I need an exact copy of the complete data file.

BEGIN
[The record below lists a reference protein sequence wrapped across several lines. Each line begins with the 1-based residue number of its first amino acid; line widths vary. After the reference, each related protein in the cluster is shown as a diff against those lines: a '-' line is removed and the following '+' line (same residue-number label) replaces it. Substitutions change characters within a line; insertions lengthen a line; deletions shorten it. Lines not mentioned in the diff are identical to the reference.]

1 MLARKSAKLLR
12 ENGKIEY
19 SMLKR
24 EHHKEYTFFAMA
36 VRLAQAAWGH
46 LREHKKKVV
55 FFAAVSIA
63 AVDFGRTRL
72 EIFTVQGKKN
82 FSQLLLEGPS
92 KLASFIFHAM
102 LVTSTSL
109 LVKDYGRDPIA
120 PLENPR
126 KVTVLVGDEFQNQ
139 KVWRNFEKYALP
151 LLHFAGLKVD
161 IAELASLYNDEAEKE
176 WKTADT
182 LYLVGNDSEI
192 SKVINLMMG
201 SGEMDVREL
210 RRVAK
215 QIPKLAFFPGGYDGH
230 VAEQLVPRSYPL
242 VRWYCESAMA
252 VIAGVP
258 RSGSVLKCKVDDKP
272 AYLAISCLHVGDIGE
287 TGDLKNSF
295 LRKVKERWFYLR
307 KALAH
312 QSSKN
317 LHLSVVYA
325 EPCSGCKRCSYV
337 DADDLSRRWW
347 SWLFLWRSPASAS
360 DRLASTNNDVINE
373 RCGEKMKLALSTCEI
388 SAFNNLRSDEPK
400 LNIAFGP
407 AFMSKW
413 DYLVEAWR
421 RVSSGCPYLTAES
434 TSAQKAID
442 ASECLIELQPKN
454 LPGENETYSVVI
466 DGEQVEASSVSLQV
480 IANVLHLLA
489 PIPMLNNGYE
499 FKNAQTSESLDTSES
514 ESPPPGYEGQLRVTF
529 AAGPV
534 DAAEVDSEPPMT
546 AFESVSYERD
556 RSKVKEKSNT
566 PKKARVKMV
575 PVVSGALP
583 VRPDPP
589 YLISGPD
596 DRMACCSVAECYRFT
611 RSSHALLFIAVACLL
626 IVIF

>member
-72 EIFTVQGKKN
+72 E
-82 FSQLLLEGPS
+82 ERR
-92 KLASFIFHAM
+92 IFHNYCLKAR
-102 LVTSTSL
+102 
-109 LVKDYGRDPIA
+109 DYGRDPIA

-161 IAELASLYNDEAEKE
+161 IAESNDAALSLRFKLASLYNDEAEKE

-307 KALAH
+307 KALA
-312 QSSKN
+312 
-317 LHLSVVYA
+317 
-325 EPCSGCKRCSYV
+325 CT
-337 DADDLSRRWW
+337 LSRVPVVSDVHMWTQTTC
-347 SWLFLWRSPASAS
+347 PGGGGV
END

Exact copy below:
[The record below lists a reference protein sequence wrapped across several lines. Each line begins with the 1-based residue number of its first amino acid; line widths vary. After the reference, each related protein in the cluster is shown as a diff against those lines: a '-' line is removed and the following '+' line (same residue-number label) replaces it. Substitutions change characters within a line; insertions lengthen a line; deletions shorten it. Lines not mentioned in the diff are identical to the reference.]

1 MLARKSAKLLR
12 ENGKIEY
19 SMLKR
24 EHHKEYTFFAMA
36 VRLAQAAWGH
46 LREHKKKVV
55 FFAAVSIA
63 AVDFGRTRL
72 EIFTVQGKKN
82 FSQLLLEGPS
92 KLASFIFHAM
102 LVTSTSL
109 LVKDYGRDPIA
120 PLENPR
126 KVTVLVGDEFQNQ
139 KVWRNFEKYALP
151 LLHFAGLKVD
161 IAELASLYNDEAEKE
176 WKTADT
182 LYLVGNDSEI
192 SKVINLMMG
201 SGEMDVREL
210 RRVAK
215 QIPKLAFFPGGYDGH
230 VAEQLVPRSYPL
242 VRWYCESAMA
252 VIAGVP
258 RSGSVLKCKVDDKP
272 AYLAISCLHVGDIGE
287 TGDLKNSF
295 LRKVKERWFYLR
307 KALAH
312 QSSKN
317 LHLSVVYA
325 EPCSGCKRCSYV
337 DADDLSRRWW
347 SWLFLWRSPASAS
360 DRLASTNNDVINE
373 RCGEKMKLALSTCEI
388 SAFNNLRSDEPK
400 LNIAFGP
407 AFMSKW
413 DYLVEAWR
421 RVSSGCPYLTAES
434 TSAQKAID
442 ASECLIELQPKN
454 LPGENETYSVVI
466 DGEQVEASSVSLQV
480 IANVLHLLA
489 PIPMLNNGYE
499 FKNAQTSESLDTSES
514 ESPPPGYEGQLRVTF
529 AAGPV
534 DAAEVDSEPPMT
546 AFESVSYERD
556 RSKVKEKSNT
566 PKKARVKMV
575 PVVSGALP
583 VRPDPP
589 YLISGPD
596 DRMACCSVAECYRFT
611 RSSHALLFIAVACLL
626 IVIF

>member
-72 EIFTVQGKKN
+72 E
-82 FSQLLLEGPS
+82 ERR
-92 KLASFIFHAM
+92 IFHNYCLKAR
-102 LVTSTSL
+102 
-109 LVKDYGRDPIA
+109 DYGRDPIA

-161 IAELASLYNDEAEKE
+161 IAESNDAALSLRFKLASLYNDEAEKE

-307 KALAH
+307 KALA
-312 QSSKN
+312 
-317 LHLSVVYA
+317 
-325 EPCSGCKRCSYV
+325 CT
-337 DADDLSRRWW
+337 LSRVPVVSDVHMWTQTTC
-347 SWLFLWRSPASAS
+347 PGGGGV